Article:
Bob Wayne said that to me at Comic-Con International in 1994. I’d just been named President and CEO Motown Animation and Filmworks. I went over to the DC booth to say hello to Bob. He was loud enough so all those within earshot could (and what I thought his purpose) would hear.

This REALLY surprised and hurt me because Bob and I were buddies until one day like with Neal we weren’t.

I gave Neal a pass-why? I liked him and ‘pay or play’ means assignment or not DC had to pay me.

They didn’t. But that’s another story, and here we were talking about Bob Wayne.

Yeah, Neal got a pass. Bob, on the other hand, did not because I was livid. When I returned from Comic-Con, I wrote a very detailed letter to Bob’s boss explaining how unprofessional Bob was and how I was offended.

Realizing Bob may have destroyed any opportunity to work with another influential entertainment company Bob’s boss fired him. That act so impressed me I licensed the entire Gerry Anderson catalog to DC for a dollar. Polygram was a sister company, and I was given Thunderbirds, Stingray, and Captain Scarlet among other properties to develop. Yeah. Bob was out of a job, and I entered into a publishing deal with DC that has produced the most successful Black character in DC’s history.

HA! That will teach anyone to fuck with me.

Then I woke up.

The publisher of DC didn’t even respond. He and Bob most likely laughed their asses off.  OH, wait a sec, you’ll don’t know Thunderbirds, Stingray, and Captain Scarlet was among the universes I had dominion over?

I AM A FRAUD: 

At the very same convention that Bob Wayne thought he had dominion over me, I ran into Howard Chaykin. Howard was a friend who I idolized when younger.  Not just because of his fantastic work his badass take no prisoner attitude had a significant influence on me

His reaction when I told him the news of becoming President and CEO of Motown film and TV. Hell, he was a friend— what do you think he said to me?

“What? But you’re a fraud!”

Well, I thought he was a friend.

I AM UPPITY:  

“You get in people’s faces.”

“You’re loud.”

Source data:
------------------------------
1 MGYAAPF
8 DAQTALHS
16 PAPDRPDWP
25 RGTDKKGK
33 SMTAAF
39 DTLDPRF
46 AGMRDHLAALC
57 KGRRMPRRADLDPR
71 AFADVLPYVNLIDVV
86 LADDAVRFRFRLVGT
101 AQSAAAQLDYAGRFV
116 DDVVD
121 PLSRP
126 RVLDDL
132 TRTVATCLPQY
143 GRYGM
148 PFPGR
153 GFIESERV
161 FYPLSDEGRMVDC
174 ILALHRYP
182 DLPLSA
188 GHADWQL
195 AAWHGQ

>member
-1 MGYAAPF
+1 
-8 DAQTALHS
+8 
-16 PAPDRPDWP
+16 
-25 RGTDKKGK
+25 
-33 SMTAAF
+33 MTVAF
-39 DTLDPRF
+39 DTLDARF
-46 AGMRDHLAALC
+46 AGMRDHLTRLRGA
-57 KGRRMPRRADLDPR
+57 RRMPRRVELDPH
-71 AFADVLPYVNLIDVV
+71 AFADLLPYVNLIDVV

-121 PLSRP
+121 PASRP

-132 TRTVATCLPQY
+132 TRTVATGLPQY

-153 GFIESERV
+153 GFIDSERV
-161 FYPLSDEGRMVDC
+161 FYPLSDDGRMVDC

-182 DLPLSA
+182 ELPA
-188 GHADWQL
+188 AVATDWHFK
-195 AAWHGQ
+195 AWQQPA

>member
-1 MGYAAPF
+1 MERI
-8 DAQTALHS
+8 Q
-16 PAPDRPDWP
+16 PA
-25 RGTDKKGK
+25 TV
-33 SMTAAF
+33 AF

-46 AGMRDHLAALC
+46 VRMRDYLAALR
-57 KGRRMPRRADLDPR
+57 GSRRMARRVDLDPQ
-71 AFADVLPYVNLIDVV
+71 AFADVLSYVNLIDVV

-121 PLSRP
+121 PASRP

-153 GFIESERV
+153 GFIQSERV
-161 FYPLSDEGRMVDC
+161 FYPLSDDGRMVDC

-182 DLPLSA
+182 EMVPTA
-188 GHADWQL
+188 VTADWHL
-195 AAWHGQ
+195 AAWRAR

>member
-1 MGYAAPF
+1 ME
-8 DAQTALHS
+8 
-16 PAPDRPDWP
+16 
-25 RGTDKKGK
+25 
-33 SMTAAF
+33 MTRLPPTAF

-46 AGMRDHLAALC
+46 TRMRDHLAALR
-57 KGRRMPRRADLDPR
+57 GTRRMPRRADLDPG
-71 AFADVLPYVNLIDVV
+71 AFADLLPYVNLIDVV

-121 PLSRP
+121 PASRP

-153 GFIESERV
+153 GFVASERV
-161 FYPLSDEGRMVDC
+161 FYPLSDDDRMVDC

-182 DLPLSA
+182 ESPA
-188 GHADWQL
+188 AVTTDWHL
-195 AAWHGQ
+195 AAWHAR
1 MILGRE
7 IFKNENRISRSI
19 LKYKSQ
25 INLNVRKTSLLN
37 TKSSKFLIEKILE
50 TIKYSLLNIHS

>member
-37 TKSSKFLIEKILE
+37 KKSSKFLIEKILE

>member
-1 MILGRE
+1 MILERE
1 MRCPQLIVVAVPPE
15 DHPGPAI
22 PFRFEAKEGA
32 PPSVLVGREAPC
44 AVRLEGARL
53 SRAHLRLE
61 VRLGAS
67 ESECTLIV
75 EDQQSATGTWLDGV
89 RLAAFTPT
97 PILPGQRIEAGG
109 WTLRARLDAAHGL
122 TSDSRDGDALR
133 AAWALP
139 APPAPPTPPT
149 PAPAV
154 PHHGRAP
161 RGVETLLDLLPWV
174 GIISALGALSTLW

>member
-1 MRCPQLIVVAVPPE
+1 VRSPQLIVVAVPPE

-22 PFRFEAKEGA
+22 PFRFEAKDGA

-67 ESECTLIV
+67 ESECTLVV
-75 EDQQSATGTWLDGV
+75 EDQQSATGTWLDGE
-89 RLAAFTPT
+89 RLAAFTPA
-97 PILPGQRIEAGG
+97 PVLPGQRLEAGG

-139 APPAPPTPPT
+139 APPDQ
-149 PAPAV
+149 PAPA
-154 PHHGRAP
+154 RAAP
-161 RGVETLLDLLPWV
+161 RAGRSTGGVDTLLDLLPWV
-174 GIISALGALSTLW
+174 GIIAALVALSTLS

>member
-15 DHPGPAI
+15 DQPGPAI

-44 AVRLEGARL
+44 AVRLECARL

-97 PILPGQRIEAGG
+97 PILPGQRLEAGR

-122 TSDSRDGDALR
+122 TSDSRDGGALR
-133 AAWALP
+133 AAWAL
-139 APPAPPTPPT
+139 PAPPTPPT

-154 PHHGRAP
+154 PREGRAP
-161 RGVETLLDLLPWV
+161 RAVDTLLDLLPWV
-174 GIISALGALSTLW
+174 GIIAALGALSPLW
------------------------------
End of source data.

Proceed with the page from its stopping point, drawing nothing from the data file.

“Who do you think you are?”

SOOOOOO many people pros and fans alike have said the above to me and MUCH MUCH more.

Howard Chaykin invented getting into people’s faces. No one is louder than Todd McFarlane.

Who do they think they are?

I’m willing to bet those guys don’t get questions on their pedigree.

There are two distinct differences between Howard, Todd and me.

  1. They are way more well-known than me.
  2. Really? Do I have to say it? OK, I will, my dick is bigger, and I can dance. (watch some idiot not get the joke)

Now there are those will say they are more accomplished than me.

Maybe.

Maybe not.

Depends on how you measure accomplishment.

Now would be a good time to tout my resume. Nah. Not gonna do it. I’ll just ask is there a Howard Chaykin auditorium somewhere or do they only give those to frauds?

Just askin’.

Here’s my question-what gives anyone the right to call me a fraud when they have no fucking idea what I’ve done? Or call me lucky when made aware something I’ve done?

Or say:

“You get in people’s faces.”

“You’re loud.”

“Who do you think you are?”

All that my friends are code for uppity, short for Uppity Nigger. Fraud? That’s when people have no respect for you. I can’t explain why Howard said that to me and that shit HURT. What did I say?

Not a damn thing.

I’m nobody’s bitch I’m not afraid of Howard but he may have forgotten the snowed in night at UP START STUDIOS when he spent a great of time giving me advice and showing real concern.

It was just he and I from around 9pm until well after midnight. This stands out as one of the best memories of my best memories because all the time he was talking to me he was inking AMERICAN FLAGG.

FUCKING WOW.

He may have forgotten, I haven’t.

So, no I didn’t say a word.

There’s a company that took their objection to my swagger personally. I say company because when the little bitch who started it all left the company, I thought the stupidly went with him. I just found out it didn’t.

This asshole produced a document that is so damning he thought when I signed it he had successfully killed my career. Why would I sign such a document?

Because MY lawyers who come from one of the most powerful law firms on the planet say it’s unenforceable and those who produced it were fools to do so. It shows an absolute bias against me.

Right now, the punk ass bitch who put this shit together is thinking ‘statue of limitations’ That would be a concern if I signed outside of those limitations.

What, me worried?

It’s not like I had called the character Tyrone Cash Super Nigger. Cash was a brilliant black scientist who gains the powers of the Hulk, KEEPS HIS INTELLECT, then decides to give up his job as a brilliant scientist TO BECOME A DRUG DEALER.